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The Big Interview: Nigel Aitchison

Going up in the world has more than metaphorical meaning for Foresight’s Nigel Aitchison.

The partner and head of its environmental division now has his office on the 23rd floor of the Shard – London’s tallest building – six levels higher in the 95-storey office block than the last time we met there a year ago.

The need for bigger offices was prompted by business growth that reflects the strength and momentum of the energy-from-waste (EfW) sector, both in the UK and abroad.

The interview with MRW was sandwiched between trips to Australia, where the Government has established a Clean Energy Finance Corporation along the lines of the UK’s Green Investment Bank (GIB). Foresight is managing its £50m Bioenergy Fund, much as it does the bulk of GIB funds. Aitchison is setting up a small team to run the operation in Sydney and there are also offices in Rome and San Francisco.

At home, Foresight has grown from a venture capital and private equity start-up in 1984 to become a major investor through project finance, employing 130 people. There are three divisions, with Environmental headed by Aitchison. Being the preferred principal manager of GIB funds in the past three years has fuelled the division’s recent growth (see box below).

“Foresight has had, certainly in the past 12 months and perhaps over the past 24 months, a very busy time in terms of investment,” Aitchison says. “Quite a momentum has been created in the marketplace, I guess, in terms of waste renewable energy more generally, and Foresight has been very much at the centre of that.”

In the past 12 months, eight projects have been backed. Foresight has invested around £270m of capital, equating to 750,000 tonnes of processing capacity to come on-stream in due course. Most plants are still under construction.

The growth of Foresight’s Environmental division followed a strict decision not to get involved in PFIs or local authority schemes because of the belief that it would tie the business into long-term procurement processes.

He says: “That would not have created any momentum. We would have been waiting alongside everybody else for three years to get to ‘preferred bidder’ and another two years to negotiate the contract, if it actually went ahead. We need to do something different. We had capital to deploy. “We have taken a more merchant view on life when investing in projects, and that comes with a different risk profile and a different appetite. You have to be creative in the way you think.” This is ‘Creative Capital’, the company mantra printed on the coffee cups sitting between us.

Growth in the UK is ultimately driven by a combination of capital appetite, policy regulation and economics, Aitchison insists: “Where you see a landscape that allows that to happen, that’s a place to be. Where one of those things is not in sync, then it’s difficult to venture into those markets.

“We are seeing that change in the UK now, so that’s going to be interesting times.”

For Aitchison, ‘things’ are not in sync when it comes to recycling, the core element of the waste hierarchy. He wants a longer-term policy strategy for the UK to help the sector cope with significant falls in oil and commodity prices that could not have been forecast.

“You could do certain things when commodity prices were high, which wouldn’t make economic sense today. Quite rightly, the councils are taking that economic view and saying, ‘if I’ve not got a regulation that pushes me to do it, I’ll go with the lowest cost option,” he says.

“You can’t criticise that. Obviously it then means the investment community has to make a decision on where it puts its next pound. That landscape is definitely changing, particularly in the UK, because it’s a maturing market.”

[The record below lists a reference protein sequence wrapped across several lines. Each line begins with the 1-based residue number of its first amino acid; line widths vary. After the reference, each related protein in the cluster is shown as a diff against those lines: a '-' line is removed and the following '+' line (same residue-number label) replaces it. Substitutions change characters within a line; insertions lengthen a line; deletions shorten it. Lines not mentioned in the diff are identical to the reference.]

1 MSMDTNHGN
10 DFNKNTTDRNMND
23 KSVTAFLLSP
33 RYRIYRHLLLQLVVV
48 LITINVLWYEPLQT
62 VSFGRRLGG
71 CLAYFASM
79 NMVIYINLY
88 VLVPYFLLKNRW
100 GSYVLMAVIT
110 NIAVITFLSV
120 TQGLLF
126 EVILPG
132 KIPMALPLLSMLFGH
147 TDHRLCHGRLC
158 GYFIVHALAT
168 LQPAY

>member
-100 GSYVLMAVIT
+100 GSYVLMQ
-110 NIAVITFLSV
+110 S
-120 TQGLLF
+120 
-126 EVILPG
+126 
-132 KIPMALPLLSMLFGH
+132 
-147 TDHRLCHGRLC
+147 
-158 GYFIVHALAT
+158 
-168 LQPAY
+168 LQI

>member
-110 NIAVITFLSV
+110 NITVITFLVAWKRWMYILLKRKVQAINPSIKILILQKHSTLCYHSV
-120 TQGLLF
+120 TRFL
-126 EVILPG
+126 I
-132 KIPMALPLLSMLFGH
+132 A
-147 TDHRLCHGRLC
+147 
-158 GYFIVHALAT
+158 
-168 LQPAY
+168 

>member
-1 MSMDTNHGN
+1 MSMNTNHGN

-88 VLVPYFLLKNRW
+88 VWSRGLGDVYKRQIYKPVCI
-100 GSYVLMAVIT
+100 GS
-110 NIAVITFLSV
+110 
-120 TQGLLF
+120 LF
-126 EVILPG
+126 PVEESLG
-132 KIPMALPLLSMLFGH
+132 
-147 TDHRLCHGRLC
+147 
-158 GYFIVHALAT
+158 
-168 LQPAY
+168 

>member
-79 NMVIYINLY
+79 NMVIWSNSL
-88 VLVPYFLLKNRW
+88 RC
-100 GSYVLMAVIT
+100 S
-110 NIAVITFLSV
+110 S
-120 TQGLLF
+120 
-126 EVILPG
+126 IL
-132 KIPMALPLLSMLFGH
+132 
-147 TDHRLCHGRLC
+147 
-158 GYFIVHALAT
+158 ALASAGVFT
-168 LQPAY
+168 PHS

Aitchison believes that, despite rapid growth in some sectors such as EfW, recycling remains the problem area.

“I don’t quite know how we solve it without long-term regulation, or a long-term framework that drives those decisions and maybe overcomes the short-term economic cycle that we are presently facing.

“I also think that the Government and the long-term policy regulations that could be put in place around recycling haven’t been as bold,” he adds.

The landfill tax, he argues, was a piece of legislation that affected everybody equally. But in recent years there has been a reliance on individual incentive schemes such as the feed-in tariffs and voluntary agreements for resource efficiency in different commercial sectors.

Aitchison says: “Leaving it to people’s good intentions is going to be challenging because they absolutely will take the lowest cost option – you can’t criticise people, in these sorts of times, for doing that. We haven’t got the same level of equilibrium in terms of recovery and recycling policy. Recycling, I think, needs that fillip – it needs something to bolster it.

“We’ve still got some significant challenges around recycling and, if we can create the right framework, there is no doubt that there are jobs and economic benefit to be created from that, but it needs some leadership – it really does.”

The picture has been brighter in the EfW sector, and specifically anaerobic digestion (AD), which has benefitted from the GIB’s Recycling & Waste Fund, being managed by Foresight. Its focus is on the smaller projects, such as farm AD schemes and, at the time of writing, still had £45m in the kitty.

AD, like most renewable energy sources, has been buffeted by the many changes in Government policy since the 2015 election. But for Aitchison, an expected slowdown in the AD sector will be a feedstock issue rather than policy. Knowing the market and having strong, valid data is key.

Investors, chief executives, consultants, planners – and journalists – are frequently at conferences where calls go out for ‘consistent data’ – information collected, publicised and analysed in such a way to allow informed decisions.

Aitchison insists that investors and other developers are doing this on a daily basis: “We’ve done 19 projects and all of them have had feedstock surveys to see where the feedstock is coming from, and they’ve all got different shapes. If you’re near a motorway or an A road, your sphere of influence will look different than if you’re sitting in the middle of a shire county.”